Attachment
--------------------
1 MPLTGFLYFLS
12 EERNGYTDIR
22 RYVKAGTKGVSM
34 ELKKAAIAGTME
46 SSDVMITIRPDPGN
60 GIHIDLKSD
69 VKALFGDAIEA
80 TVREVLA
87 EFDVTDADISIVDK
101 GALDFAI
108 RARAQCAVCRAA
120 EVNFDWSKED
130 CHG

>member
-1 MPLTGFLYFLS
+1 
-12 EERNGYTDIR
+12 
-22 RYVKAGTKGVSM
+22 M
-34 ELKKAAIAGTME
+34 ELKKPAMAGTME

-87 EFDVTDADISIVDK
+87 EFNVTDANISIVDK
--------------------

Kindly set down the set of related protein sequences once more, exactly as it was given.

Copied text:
1 MPLTGFLYFLS
12 EERNGYTDIR
22 RYVKAGTKGVSM
34 ELKKAAIAGTME
46 SSDVMITIRPDPGN
60 GIHIDLKSD
69 VKALFGDAIEA
80 TVREVLA
87 EFDVTDADISIVDK
101 GALDFAI
108 RARAQCAVCRAA
120 EVNFDWSKED
130 CHG

>member
-1 MPLTGFLYFLS
+1 
-12 EERNGYTDIR
+12 
-22 RYVKAGTKGVSM
+22 M
-34 ELKKAAIAGTME
+34 ELKKPAMAGTME

-87 EFDVTDADISIVDK
+87 EFNVTDANISIVDK